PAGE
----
Is self-defense law vigilante justice?

Some say proposed laws can help deter gun violence. Others worry about deadly confrontations.

By , Staff writer of The Christian Science Monitor

Instead of embracing a citizen's "duty to retreat" in the face of a physical attack, states may be taking cues from the days of lawless frontier towns, where non-deputized Americans were within their rights to hold the bad guys at bay with the threat of deadly force.

First enacted in Florida last year, "Stand Your Ground" bills are now being considered in 21 states including Georgia, according to the National Rifle Association and the Brady Campaign to Prevent Gun Violence. The South Dakota senate approved one just last week.

These new measures would push the boundaries beyond the self-defense measures already on the books. Twelve states already allow citizens to shoot intruders in their homes, and 38 states permit concealed weapons in public places. The "Stand Your Ground" laws would allow people to defend themselves with deadly force even in public places when they perceive a life-threatening situation for themselves or others, and they would not be held accountable in criminal or civil court even if bystanders are injured.

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Laws putting more judgment in an individual's hands stem from people's increased concern about crime in their communities. Proponents say it helps shift the debate from gun control to crime control, and that these laws are part of the rugged individualism of Americans.

"These laws send a more general message to society that public spaces belong to the public - and the public will protect [public places] rather than trying to run into the bathroom of the nearest Starbucks and hope the police show up," says David Kopel, director of the Independence Institute in Golden, Colo.

Some critics say such "Wild West" laws are vigilante justice, and commonplace confrontations and more likely turn to violence.

"You don't just broadly paint a new statewide law saying, if you're in doubt, go ahead and shoot and kill the other person," says Peter Hamm, spokesman for the Brady Campaign to Prevent Gun Violence in Washington. "It's anathema to peace and calm in our communities."

Currently, Florida's new law is being tested for the first time. In Tampa, a tow- truck operator who shot and killed a man he said was trying to run him over used the "Stand Your Ground" law as a defense. The district attorney is evaluating other forensic evidence and eyewitness testimony that the shots came from behind, and therefore were not in self-defense.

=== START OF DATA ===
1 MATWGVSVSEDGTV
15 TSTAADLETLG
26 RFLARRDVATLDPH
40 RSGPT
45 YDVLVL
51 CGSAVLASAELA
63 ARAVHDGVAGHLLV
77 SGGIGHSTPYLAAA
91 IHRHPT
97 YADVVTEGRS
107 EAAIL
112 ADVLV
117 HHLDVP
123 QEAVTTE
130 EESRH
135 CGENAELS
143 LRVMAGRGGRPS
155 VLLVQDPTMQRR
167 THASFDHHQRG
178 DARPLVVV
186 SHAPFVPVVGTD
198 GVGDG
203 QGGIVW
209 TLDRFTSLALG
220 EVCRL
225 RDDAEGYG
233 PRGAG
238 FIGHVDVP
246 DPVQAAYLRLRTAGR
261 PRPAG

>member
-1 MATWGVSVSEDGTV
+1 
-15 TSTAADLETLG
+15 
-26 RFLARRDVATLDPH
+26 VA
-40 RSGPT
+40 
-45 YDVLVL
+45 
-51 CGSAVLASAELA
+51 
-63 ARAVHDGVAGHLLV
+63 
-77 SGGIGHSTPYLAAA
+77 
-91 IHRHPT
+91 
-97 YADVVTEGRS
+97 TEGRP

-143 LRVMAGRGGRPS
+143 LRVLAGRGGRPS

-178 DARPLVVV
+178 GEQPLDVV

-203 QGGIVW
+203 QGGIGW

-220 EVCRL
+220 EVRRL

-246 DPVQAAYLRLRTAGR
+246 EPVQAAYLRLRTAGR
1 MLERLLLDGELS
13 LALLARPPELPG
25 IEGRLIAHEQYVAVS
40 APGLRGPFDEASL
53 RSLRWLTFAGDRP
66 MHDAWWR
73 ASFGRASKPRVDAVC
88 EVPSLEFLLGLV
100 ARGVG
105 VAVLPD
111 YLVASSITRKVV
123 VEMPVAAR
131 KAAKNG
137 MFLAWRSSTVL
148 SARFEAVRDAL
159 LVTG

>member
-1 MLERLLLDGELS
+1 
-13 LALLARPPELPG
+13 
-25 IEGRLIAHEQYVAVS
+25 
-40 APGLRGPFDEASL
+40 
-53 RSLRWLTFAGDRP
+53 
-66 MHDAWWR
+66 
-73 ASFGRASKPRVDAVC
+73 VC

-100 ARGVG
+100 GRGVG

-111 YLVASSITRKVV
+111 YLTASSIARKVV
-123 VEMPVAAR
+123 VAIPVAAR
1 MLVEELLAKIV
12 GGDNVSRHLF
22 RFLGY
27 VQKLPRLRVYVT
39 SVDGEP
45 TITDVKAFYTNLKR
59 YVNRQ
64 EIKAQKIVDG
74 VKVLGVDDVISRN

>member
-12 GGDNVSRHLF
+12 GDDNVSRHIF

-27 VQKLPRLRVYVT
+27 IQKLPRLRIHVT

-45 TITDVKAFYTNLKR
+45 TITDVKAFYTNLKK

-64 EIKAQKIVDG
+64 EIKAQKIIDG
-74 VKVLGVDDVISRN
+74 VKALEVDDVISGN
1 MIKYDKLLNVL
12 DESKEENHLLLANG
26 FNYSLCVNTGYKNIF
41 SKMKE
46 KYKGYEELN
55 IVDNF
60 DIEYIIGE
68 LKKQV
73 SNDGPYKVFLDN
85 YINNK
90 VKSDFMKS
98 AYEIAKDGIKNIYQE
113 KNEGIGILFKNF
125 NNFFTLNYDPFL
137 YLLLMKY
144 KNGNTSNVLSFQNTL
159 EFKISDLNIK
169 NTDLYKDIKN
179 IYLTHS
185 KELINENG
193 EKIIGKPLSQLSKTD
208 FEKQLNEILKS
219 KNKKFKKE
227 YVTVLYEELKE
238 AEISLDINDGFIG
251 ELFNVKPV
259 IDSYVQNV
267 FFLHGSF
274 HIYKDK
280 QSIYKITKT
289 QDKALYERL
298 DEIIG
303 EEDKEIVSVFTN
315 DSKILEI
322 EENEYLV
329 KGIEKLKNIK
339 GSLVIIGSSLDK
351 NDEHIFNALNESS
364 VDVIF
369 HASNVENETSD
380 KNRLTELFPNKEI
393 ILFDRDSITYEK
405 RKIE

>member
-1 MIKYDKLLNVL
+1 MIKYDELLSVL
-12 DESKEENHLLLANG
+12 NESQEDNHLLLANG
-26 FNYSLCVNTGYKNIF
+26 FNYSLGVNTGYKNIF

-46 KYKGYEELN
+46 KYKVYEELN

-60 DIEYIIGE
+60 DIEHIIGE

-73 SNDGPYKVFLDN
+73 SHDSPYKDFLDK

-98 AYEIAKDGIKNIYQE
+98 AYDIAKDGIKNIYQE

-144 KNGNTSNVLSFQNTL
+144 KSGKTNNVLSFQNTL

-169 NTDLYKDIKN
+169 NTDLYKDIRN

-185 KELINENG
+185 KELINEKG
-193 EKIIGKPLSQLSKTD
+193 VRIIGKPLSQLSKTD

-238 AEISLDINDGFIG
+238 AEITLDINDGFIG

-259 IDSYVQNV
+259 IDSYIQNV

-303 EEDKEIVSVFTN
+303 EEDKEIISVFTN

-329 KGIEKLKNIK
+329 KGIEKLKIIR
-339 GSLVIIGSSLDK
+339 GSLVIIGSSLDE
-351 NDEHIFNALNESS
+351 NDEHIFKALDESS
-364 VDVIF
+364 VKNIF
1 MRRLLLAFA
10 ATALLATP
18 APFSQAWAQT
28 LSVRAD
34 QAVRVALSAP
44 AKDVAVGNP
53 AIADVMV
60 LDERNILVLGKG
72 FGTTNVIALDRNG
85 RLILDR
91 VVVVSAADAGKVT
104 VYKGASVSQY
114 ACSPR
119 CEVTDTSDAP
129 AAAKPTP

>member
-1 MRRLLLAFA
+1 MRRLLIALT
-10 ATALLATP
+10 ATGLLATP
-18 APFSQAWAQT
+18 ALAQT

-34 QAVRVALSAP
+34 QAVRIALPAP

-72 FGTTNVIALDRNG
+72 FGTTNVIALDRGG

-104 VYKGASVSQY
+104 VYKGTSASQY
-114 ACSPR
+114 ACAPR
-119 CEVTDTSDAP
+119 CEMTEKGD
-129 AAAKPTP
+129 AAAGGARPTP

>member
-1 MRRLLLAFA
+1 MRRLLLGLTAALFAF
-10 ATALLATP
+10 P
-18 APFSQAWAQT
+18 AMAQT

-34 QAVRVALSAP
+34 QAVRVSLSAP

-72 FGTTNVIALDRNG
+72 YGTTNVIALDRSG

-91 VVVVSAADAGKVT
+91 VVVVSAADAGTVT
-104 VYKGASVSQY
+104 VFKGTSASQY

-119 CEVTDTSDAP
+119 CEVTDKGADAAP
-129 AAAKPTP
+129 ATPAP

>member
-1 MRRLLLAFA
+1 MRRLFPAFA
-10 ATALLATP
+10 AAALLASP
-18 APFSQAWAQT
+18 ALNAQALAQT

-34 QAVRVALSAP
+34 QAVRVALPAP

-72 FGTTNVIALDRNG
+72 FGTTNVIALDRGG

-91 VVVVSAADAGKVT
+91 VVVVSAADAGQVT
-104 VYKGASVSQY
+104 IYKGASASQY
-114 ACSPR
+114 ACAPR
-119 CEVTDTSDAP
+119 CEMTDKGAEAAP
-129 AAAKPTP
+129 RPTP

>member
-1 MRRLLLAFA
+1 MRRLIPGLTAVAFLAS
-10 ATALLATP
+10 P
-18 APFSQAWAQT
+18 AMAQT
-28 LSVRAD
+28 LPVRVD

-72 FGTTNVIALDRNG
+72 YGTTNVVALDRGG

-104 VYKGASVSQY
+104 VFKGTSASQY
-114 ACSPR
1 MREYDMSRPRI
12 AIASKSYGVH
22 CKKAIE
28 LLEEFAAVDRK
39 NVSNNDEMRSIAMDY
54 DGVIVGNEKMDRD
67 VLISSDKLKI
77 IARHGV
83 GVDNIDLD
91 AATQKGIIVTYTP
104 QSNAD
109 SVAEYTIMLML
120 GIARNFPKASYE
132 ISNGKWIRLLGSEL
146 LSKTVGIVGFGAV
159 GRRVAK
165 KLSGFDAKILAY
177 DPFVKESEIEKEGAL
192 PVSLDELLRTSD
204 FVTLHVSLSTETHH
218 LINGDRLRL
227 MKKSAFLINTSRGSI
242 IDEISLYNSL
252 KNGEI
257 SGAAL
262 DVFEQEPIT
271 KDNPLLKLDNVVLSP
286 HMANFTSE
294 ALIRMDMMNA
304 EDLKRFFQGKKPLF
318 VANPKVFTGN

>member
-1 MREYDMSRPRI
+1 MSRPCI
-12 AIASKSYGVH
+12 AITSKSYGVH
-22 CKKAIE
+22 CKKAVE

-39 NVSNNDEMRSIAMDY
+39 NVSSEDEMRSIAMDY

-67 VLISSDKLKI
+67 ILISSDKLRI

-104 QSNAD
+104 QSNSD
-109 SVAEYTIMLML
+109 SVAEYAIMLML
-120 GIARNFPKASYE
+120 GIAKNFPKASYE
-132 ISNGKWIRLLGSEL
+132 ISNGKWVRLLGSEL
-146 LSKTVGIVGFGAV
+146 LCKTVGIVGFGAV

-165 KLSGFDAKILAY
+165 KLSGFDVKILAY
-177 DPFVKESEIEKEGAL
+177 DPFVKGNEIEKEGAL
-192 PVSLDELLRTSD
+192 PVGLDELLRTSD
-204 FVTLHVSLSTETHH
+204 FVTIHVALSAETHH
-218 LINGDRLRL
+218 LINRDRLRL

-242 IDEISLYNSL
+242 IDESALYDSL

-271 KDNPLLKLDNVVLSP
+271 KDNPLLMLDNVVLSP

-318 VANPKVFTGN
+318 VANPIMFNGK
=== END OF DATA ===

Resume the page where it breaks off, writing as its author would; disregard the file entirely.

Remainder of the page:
To be sure, the laws challenge the notion of "duty to retreat" from attack upheld by many state supreme courts. Yet the US Supreme Court came down against the "duty to retreat" in a 1921 ruling.

In 2004, a National Academies of Science study was unable to draw any conclusions about whether owing a gun makes citizens safer.

About 35 percent of American homes contain some kind of firearm, according to Center for Gun Policy and Research at Johns Hopkins University. Their research also shows that while there are 1.3 million gun-related crimes committed in the US each year, guns are used for self-defense 108,000 times in the same period.

Indeed, those lobbying for the "Stand Your Ground" legislation say the proposed laws are more symbolic, sending a powerful message to would-be criminals. These laws "make it very clear that the good guy has the advantage, not the bad guy," says Wayne LaPierre, CEO of the National Rifle Association in Fairfax, Va.

However, many observers say the laws may promote gun violence as urban gangs could claim self-protection in the aftermath of shootouts. In Michigan this week, people protested a proposed "Stand Your Ground" law by wearing orange "innocent bystander" T-shirts. It came only a few days after an 8-year-old boy was killed in Detroit by a stray bullet from a gun fight.

"Stand Your Ground" laws could also change the way Americans deal with each other, some experts say.

"If you're in a state that's passed one of these laws, any time you're in a potential confrontation you'll have to think about the fact that, 'Will the fellow on the other side misunderstand my anger and pull out a gun?' " says Robert Batey, a law professor at Stetson University in St. Petersburg, Fla.

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